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21 February 2020 Switchable vertical/horizontal section imaging with line-field confocal optical coherence tomography
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Abstract
Line-field confocal optical coherence tomography (LC-OCT) is an imaging method based on dynamically-focused line-field time-domain OCT to generate vertical section images of biological tissues with cellular spatial resolution. We demonstrate here an improvement in the LC-OCT technology that makes it possible to also generate horizontal (en face) section images, as in conventional optical coherence microscopy (OCM) or reflectance confocal microscopy (RCM). This improvement is based on the implementation of a lateral scanning device using a mirror galvanometer to scan the laser beam laterally at a given depth. The reference mirror of the interferometer is mounted on a piezoelectric transducer to generate a sinusoidal phase modulation during lateral scanning in order to extract the tomographic signal. The LC-OCT device is capable of generating either a horizontal section image at an adjustable depth in the sample, or a vertical section image at an adjustable lateral position in the sample. For both operating modes, images are acquired in real-time (8 frames per second), with real-time control of the depth/lateral position. The user can switch between the two operating modes by clicking on a button. Using a supercontinuum laser as a light source and 0.5 NA microscope objectives, the image resolution is 0.9 × 0.9 × 1.1 μm3 (x × y × z), with fields of view of 1.2 × 0.5 mm2 (x × y, horizontal) and 1.2 × 0.4 mm2 (x × z, vertical). In vivo cellular-level imaging of human skin is demonstrated for both modes of operation.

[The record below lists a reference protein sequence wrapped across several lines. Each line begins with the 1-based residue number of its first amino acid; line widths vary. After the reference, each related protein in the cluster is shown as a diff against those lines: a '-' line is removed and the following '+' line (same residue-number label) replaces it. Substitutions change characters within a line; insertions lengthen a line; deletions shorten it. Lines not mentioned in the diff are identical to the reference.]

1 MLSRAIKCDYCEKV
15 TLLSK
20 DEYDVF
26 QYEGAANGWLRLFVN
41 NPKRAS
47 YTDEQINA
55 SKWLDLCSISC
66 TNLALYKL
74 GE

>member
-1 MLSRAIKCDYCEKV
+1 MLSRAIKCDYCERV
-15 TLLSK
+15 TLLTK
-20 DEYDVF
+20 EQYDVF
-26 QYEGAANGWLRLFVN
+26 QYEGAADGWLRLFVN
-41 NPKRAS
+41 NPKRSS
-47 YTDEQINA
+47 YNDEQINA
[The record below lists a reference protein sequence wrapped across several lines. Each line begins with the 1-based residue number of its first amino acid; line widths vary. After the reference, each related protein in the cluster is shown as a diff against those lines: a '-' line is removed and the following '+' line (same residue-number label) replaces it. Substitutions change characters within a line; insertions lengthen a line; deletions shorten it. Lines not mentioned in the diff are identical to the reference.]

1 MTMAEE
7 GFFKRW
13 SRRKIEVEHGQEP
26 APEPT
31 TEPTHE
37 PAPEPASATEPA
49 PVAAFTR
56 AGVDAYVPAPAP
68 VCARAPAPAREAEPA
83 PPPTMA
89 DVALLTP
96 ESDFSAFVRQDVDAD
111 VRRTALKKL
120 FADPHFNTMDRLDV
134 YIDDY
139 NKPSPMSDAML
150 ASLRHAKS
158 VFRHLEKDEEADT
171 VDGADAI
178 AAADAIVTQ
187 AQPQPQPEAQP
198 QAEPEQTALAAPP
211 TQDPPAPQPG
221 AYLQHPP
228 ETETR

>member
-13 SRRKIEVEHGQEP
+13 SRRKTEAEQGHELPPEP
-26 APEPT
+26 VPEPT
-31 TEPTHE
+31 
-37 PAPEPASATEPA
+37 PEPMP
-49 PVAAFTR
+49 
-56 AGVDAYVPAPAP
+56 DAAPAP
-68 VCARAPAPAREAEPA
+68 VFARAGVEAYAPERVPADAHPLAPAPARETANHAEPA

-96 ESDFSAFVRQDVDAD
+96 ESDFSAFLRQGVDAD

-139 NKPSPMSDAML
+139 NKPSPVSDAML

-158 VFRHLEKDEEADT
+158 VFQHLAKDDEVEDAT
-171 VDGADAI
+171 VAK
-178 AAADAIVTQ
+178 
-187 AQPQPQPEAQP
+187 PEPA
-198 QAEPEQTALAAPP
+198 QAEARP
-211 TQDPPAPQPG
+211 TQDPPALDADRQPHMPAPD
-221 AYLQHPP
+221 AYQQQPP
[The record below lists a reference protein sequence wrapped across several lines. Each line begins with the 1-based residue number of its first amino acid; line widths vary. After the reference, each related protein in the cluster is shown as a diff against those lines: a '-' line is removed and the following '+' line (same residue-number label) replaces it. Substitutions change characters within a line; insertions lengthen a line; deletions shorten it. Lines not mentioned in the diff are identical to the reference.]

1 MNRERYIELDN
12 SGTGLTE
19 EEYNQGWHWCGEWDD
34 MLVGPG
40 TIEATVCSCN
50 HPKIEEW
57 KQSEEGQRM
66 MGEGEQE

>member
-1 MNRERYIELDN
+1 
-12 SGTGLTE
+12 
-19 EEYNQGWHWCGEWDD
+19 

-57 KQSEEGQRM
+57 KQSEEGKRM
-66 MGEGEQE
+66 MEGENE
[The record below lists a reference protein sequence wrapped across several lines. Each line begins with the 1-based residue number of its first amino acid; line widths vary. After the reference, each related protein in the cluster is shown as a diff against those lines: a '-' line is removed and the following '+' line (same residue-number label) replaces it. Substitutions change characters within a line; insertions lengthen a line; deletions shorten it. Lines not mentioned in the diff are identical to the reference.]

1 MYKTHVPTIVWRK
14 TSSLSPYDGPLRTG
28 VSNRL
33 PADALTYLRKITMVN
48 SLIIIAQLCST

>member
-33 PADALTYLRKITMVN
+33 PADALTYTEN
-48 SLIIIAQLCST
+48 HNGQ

© (2020) COPYRIGHT Society of Photo-Optical Instrumentation Engineers (SPIE). Downloading of the abstract is permitted for personal use only.
Jonas Ogien, Olivier Levecq, Hicham Azimani, and Arnaud Dubois "Switchable vertical/horizontal section imaging with line-field confocal optical coherence tomography", Proc. SPIE 11228, Optical Coherence Tomography and Coherence Domain Optical Methods in Biomedicine XXIV, 1122816 (21 February 2020); https://doi.org/10.1117/12.2547454
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